Tag Archives: folate

Flora’s seasonal recipe: comforting lentils

9 Nov

One of my favorite foods growing up was lentils (yes, it’s true!).

My mom used to make lentils with olive oil, sprinkle of parmigiano regiano and a dash of salt. I always treasured the times that she made this dish, as it always made feel great.

Eating these lovely legumes on a cold fall or winter day, warmed me up, and lifted my spirits. It made me feel calm, centered and healthfully full.

Every time I ate a bowl of lentils, I could feel my iron levels increase dramatically, as my mom would always tell me how high in iron they were. Popeye and I had some things in common! Women need a good amount of iron, and I always turned to lentils instead of taking an iron supplement.

Little did I know that lentils not only contained high level of iron, they also contain protein, fiber, folate and magnesium which are great for building muscle, improving digestion, strengthening your nervous system, and improving blood circulation. Go lentils!

A bowl of lentils is one of the easiest recipes out there, so get excited for these very short directions! To make the meal more balanced you can always mix it up with some brown rice, quinoa or add it into tomato sauces, and pastas.

Makes 2 servings

Ingredients:

Directions:
Bring your water to a boil, add lentils. Lower to a simmer, and cook for 30-40 minutes (depending on the lentils you use). Once cooked, and water fully absorbed, add your lentils to your favorite bowl. Drizzle with olive oil, then mix. Top with fresh parmigiano reggiano cheese, a dash of salt. Sit and savor each bite.

“Let things taste of what they are.”
-Alice Waters

our love affair with beans

2 May

8035456049_0801afba3fHere at Butter Beans, we truly love our beans!

You may have wondered where we came up with the name Butter Beans? Our co-founder and CEO, Belinda grew up in North Carolina on a farm and used to shell butter beans with her grandmother. This experience stood out to her as one of her fondest food memories. Butter beans are extremely nutrient dense and delicious, and were one of Belinda’s favorite foods she enjoyed as a child. Now these beans have come to embody our mission of feeding children nutritious foods at lunch-time, teaching children about nutrition, and the skills to cook up homemade meals for themselves and their families.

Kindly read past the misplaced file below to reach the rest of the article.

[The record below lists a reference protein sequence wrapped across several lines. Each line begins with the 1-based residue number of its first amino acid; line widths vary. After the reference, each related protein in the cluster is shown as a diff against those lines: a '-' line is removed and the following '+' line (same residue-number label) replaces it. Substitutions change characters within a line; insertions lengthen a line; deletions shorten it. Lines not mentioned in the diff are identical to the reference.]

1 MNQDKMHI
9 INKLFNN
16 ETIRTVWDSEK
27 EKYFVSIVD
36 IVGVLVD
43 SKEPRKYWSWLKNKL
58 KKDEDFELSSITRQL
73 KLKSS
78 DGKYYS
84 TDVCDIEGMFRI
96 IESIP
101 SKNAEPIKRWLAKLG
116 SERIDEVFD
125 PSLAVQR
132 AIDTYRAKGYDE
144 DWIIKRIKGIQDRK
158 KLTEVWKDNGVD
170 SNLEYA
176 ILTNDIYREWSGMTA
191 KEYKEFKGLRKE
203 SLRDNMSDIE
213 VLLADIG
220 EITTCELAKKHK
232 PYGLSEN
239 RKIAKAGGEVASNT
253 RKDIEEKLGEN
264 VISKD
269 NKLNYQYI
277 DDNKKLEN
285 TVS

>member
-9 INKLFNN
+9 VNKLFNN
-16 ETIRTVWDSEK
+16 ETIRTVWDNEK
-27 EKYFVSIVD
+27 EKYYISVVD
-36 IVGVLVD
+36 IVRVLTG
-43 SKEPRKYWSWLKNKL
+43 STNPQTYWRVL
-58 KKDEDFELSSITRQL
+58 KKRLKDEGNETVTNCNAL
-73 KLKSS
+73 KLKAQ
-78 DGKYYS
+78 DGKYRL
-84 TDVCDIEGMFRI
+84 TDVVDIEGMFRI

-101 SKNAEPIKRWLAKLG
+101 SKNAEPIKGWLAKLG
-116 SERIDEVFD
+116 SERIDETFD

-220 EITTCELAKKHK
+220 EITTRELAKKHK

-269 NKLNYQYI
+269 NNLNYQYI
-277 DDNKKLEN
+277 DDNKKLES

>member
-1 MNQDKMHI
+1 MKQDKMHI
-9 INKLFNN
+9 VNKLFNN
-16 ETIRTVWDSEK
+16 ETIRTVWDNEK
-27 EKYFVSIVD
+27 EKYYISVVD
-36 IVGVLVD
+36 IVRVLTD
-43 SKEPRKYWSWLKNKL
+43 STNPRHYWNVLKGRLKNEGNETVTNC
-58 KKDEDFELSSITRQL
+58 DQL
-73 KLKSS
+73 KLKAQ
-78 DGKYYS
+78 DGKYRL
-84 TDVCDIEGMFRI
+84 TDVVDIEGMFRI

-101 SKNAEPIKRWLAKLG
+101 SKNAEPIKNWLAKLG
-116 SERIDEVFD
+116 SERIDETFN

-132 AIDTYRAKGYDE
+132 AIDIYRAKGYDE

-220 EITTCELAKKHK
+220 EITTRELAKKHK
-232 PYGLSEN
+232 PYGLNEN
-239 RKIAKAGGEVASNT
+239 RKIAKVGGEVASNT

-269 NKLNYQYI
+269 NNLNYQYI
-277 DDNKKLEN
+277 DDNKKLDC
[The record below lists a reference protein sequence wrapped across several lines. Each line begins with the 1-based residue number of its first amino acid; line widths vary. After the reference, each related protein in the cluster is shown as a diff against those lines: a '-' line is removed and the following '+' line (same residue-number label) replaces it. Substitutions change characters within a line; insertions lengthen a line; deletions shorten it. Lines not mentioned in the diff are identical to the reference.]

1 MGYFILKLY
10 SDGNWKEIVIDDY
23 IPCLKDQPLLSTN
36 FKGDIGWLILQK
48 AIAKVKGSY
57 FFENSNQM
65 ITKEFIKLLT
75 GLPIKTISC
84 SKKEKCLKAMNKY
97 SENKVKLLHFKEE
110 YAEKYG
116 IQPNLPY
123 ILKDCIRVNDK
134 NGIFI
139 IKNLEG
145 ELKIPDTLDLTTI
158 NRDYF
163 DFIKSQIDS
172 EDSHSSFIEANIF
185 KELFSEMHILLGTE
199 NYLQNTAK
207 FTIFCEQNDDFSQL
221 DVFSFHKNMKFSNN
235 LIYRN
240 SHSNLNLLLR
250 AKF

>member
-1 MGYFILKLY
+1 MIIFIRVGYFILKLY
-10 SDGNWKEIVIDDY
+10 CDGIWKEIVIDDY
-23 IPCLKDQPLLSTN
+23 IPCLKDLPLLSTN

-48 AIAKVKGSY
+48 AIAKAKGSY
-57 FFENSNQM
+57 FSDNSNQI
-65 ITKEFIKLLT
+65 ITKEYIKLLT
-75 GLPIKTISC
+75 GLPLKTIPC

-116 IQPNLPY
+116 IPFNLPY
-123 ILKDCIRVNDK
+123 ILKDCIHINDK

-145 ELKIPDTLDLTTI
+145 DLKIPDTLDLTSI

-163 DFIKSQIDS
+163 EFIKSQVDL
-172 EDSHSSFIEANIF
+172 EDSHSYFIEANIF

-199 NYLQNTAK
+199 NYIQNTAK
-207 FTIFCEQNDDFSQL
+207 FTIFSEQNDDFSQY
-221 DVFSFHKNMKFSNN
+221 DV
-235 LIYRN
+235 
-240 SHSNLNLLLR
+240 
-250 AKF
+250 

Beans are an excellent source of protein, are filled with fiber, vitamin B, folate and minerals like iron, potassium and zinc. Eating beans helps keep your heart, circulation, blood pressure and digestion strong! They make a great addition to most dishes; mixed into rice or quinoa, tossed into salads, blended into dips, sculpted into patties, stewed in soups, and spiced up to make a tasty chili.

Buying them in a can is great for saving time (always rinse the beans in a colander after opening the can to remove some of the sodium, and look for cans that are BPA free), however, buying them dry then soaking and cooking them on your own can save you money and time too (say thank you to your freezer)!  Soaking your beans also allows for easier digestion, and contain a lesser amount of sodium than canned beans.

Here’s how you can make your very own delicious beans at home:

Add 1 cup of dried beans to a bowl (they get bigger when you soak them, so with 1 cup of dried beans you end up with 2.5-3 cups depending on the bean), add water to cover the beans and place on your countertop or in your fridge for at least 8 hours. Rinse your beans off in a colander, and place in a pot. Add water to cover your beans by at least 2-3 inches, bring to a boil, then simmer for 45 minutes- 1 hour (they are pretty low maintenance). Like you would when cooking pasta, taste a few beans to make sure they are cooked to your desired texture.

Use your cooked beans for lunch, dinner or even breakfast (huevos rancheros, yum). With your leftover or extra beans, place them in freezer bags or glass containers and place in your freezer for later use.

Photo courtesy of tonrulkens